Tag: gnats

Buffalo Gnats

Lately, when trying to work outside in my garden, I am plagued with small insects that swarm around my head, get into my eyes and bite my ears, painfully I might add. They bother my dog so much, she won’t even come outside with me and my neighbor told me they killed one of his chickens. What are these and what can we do?

Most of these flies are 1/8-inch long or less and their second body region or thorax is very convex giving a humped appearance, hence the nickname “buffalo gnat.” Only the females bite looking for a blood meal in order to lay her eggs. They require moving water to breed and develop as the water movement provides them with oxygen and food. The female will fly 7 to 10 miles looking for a meal and then will return to the water to lay her eggs where the larvae attach themselves to submerged objects, feed and molt six times before emerging from the water as adults. Females can live from a few days to more than 3 months until conditions are right to mate.

Yard fogging or spraying is not recommended or effective for several reasons. Black flies feed during the day, a time when fogging or spraying is the least effective and it does nothing to control the pest because it doesn’t destroy the larvae at its source. There is a natural control, Bacillus thurgiensis israeliensis (Bti), which can successfully reduce populations of larvae when applied to moving water sources, but needs to be done on a larger scale than homeowners can accomplish.

To protect yourself and your animals it is important to understand the way these bugs work. The flies are attracted to us or our animals by the carbon dioxide and moisture we exhale, dark colors, and perspiration. They prefer calm, sunny days and will not fly at night or on windy days. They are daytime, outdoor feeders so the best form of protection is avoidance. If you do venture outdoors to work in your garden wear light colored clothes and long sleeves and a hat with netting like beekeepers use to further protect your face and neck. Repellents such as DEET and vanilla extract or vanilla scented sprays can offer some relief against them, but the effect is usually only temporary. Pets are at a much lower risk of being bitten if kept indoors during the day, even if the building is not fly-proof. For chickens and other livestock, keep them inside in a darkened barn during the day and use fans to prevent overheating and simulate wind.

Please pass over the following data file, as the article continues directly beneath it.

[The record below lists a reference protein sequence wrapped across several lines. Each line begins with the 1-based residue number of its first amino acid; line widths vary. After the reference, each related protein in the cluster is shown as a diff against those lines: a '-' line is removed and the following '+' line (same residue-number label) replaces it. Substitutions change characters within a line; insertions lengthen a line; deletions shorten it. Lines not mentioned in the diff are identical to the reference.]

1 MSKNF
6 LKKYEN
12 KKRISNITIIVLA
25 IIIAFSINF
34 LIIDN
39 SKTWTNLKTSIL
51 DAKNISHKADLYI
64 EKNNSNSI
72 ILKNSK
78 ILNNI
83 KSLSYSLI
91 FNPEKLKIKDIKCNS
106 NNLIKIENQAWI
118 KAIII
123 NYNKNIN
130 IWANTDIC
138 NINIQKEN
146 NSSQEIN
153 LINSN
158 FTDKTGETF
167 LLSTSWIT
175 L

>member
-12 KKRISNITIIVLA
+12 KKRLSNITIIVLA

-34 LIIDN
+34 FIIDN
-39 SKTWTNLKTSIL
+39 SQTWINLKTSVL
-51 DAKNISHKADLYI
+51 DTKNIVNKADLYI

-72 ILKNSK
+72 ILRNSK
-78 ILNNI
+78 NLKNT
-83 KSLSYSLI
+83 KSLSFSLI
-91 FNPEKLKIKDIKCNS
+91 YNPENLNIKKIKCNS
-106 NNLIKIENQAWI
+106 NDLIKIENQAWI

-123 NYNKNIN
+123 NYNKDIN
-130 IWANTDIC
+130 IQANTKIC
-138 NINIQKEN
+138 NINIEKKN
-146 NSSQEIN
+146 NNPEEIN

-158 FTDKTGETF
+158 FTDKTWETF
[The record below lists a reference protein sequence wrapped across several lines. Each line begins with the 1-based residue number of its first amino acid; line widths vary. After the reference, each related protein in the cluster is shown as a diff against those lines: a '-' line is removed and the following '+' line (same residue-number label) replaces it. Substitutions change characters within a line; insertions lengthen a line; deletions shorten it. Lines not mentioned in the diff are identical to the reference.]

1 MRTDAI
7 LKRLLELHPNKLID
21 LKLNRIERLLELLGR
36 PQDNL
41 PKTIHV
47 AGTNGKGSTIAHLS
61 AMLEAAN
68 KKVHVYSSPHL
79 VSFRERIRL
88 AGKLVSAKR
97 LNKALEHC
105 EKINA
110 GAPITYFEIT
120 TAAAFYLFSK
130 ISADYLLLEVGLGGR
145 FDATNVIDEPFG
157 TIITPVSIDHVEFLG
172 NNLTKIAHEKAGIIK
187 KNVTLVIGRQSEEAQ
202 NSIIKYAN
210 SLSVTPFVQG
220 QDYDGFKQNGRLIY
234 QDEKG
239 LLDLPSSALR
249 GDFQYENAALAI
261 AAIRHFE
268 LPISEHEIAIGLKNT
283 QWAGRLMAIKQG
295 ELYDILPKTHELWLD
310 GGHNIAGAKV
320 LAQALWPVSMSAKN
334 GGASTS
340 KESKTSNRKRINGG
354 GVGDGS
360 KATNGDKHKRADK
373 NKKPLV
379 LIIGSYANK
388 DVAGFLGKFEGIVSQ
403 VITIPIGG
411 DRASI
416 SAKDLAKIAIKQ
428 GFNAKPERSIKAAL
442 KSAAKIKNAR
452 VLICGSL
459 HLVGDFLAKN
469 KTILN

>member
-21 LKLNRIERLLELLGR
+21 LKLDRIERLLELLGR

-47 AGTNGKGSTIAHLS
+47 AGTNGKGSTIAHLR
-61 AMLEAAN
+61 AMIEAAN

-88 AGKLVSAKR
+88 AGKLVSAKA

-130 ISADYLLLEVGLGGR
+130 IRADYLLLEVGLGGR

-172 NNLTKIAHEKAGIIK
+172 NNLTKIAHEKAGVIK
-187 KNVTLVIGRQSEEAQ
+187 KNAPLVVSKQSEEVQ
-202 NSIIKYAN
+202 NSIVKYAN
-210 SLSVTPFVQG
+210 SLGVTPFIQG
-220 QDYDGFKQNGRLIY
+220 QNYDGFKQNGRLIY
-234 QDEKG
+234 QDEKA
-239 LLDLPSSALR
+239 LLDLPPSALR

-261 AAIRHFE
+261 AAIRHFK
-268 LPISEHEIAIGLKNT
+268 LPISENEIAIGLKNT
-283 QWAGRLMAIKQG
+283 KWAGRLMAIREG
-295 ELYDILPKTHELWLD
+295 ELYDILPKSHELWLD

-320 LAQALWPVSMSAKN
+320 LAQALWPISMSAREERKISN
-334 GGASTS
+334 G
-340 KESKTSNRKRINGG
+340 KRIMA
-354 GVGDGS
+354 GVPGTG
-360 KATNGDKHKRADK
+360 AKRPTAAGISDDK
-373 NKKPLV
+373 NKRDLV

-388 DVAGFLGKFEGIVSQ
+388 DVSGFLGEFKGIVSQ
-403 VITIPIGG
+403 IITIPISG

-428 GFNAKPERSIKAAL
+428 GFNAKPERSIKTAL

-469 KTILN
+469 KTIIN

Fungus Gnats

How does one get rid of gnats in houseplant soil? I have also heard these gnats called fungus gnats. They are over running my house! PLEASE help me!

I can sympathize with your situation. I recently moved a potted plant into my office and have been dealing with fungus gnats ever since! It is a common problem during the winter when houseplants are moved indoors.

To combat the fungus gnat it is good to know a little about them. The adult gnat lives for about 1 week, mates and reproduces. Outdoors they can be found in compost bins, around rotting wood, and in leaf piles. They thrive on decaying organic materials and fungi. Indoors they are attracted to similar conditions found in moist potting soils that have a high organic content.

The females will lay her eggs on top of the soil. The hatched larvae feed on plant roots and root hairs in the top inch of the soil. They also feed on fungi on the surface of containers and potting benches.

Fungus gnats only eat during the larvae stage of their life cycle. To eradicate the problem, you must eliminate them at this stage.

First, isolate the plant or plants where the gnats are living. Next, cut back on water to make the soil less attractive to the adult female gnat. You don’t need to stop watering completely, just allow the soil to dry out between watering.

If you catch the problem early enough, cutting back on water may be all you have to do. However, if the problem is more severe you should take the additional step of removing the top 1 to 2 inches of the soil. This can be done with a fork or a spoon. Do this gently to prevent damaging the surface roots of your plant. Now, just add a new layer of soil. It is important to buy new, sterile potting soil for this.

Now, if you change the soil and you still have a problem, I suggest applying an organic pest control containing Bacillus thuringiensis, or BT. You should be able to find a product at your local garden center. Select one that is water-soluble and drench the soil with the mixture. To work, BT must be consumed by the gnat larvae. So apply your mixture to any containers you suspect may be harboring the pest.